When it comes to lesson types, and the different lesson pricing models, facility owners often have questions as to how to properly set their pricing. Whether group or individual lessons, there are 3 main models and it’s important to understand the differences of each.
The key to the Standard Pricing Model is consistency. Regardless of lesson type or instructor, every lesson in the facility is the same set price. Facility owners that use this model enjoy the ease that comes with it. Marketing and promoting for each lesson is seamless for both the facility and the customer. The only aspect that changes pricing in this model is the length of time for each lesson. When facilities use lesson pricing models like this, they choose a per hour price as their baseline and create additional durations and prices from there.
In most facilities, there are a variety of instructors with different expertise levels. When choosing prices, some facility owners and instructors choose to consider experience and background. That is where the Tiered Pricing Model comes in. Typically, this breakdown is based on past career development. Lessons from instructors that play or played for a professional organization are priced higher than those taught by an instructor with only high school experience. Customers will pay more for higher qualified instructors. When choosing this model, facilities generally choose three to four tiers such as professional, collegiate, and high school. Or, it may be determined by coaching experience.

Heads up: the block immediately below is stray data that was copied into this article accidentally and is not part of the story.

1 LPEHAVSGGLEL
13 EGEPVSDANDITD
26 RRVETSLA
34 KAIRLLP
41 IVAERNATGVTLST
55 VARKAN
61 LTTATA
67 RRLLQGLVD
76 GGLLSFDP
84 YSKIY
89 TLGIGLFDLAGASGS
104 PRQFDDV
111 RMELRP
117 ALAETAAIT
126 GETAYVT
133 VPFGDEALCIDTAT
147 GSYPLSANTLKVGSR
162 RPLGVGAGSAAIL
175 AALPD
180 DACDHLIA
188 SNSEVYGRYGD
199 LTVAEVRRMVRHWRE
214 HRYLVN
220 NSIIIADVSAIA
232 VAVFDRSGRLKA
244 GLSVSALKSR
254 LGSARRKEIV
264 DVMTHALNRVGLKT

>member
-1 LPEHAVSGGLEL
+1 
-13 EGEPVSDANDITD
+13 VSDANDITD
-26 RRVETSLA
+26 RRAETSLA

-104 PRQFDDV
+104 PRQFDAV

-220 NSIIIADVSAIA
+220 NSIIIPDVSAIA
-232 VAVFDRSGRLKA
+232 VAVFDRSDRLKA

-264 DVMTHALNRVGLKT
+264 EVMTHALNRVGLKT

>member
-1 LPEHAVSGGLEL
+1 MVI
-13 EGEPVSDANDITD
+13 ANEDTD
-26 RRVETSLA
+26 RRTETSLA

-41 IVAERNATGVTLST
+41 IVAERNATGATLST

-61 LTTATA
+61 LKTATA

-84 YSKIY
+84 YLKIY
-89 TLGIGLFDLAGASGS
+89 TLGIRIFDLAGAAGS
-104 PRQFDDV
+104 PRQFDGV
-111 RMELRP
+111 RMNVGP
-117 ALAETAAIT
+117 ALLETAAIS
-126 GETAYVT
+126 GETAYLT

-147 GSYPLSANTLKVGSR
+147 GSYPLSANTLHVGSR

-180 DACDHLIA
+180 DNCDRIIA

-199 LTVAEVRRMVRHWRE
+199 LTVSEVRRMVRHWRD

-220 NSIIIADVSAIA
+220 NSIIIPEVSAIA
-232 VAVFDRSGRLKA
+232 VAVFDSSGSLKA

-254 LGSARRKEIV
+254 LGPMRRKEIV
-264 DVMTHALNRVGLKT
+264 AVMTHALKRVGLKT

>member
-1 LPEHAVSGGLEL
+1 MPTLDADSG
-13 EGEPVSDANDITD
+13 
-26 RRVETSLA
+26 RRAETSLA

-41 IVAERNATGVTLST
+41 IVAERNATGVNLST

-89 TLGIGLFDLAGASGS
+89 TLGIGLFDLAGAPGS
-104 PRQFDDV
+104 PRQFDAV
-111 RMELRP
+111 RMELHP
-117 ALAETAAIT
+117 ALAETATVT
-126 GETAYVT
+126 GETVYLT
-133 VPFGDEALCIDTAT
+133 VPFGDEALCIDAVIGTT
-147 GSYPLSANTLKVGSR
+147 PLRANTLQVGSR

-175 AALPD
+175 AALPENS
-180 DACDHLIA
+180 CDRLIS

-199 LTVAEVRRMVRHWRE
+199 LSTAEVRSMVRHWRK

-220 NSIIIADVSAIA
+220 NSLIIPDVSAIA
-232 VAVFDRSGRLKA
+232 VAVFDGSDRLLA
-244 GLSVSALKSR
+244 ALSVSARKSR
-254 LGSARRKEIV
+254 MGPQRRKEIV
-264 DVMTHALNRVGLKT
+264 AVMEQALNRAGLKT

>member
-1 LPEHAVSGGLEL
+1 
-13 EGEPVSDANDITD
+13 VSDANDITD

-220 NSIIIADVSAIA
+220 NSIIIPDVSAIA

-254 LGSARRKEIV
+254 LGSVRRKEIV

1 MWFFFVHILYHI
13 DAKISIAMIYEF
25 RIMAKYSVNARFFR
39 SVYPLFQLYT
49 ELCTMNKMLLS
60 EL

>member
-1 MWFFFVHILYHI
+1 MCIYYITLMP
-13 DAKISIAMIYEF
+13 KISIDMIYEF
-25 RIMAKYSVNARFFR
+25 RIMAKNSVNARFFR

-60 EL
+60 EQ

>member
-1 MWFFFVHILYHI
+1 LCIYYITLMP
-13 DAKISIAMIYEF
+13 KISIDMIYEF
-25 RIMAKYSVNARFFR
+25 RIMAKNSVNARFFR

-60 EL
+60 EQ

Individual Instructor Pricing
In the Individual Instructor Pricing Model, instructors become involved in the price rates. Pricing is different for each instructor depending on experience, demand, and more. This can be more confusing for customers to track, but instructors will often prefer this model because it accurately represents their “worth.”
None of The Models Fit What You Need?
There is a fourth option for facilities that don’t fit into any of the three pricing models listed above. The Combo Pricing Model is some combination of the three pricing models. Facilities can choose to tier their pricing but also consider the instructor’s wants when it comes to pay. In this combo model, there is a range for each tier. For example, professional-level instructors may charge anywhere from X-amount to Y-amount. Collegiate level instructors also have a set range, and so on. This allows personalization and instructor input, but also incorporates structure in the pricing model.
Have more questions or want other insight on how to successfully manage the ins and outs of your sports facility? Schedule a consultation with an eSoft Planner expert today by reaching out at firstname.lastname@example.org.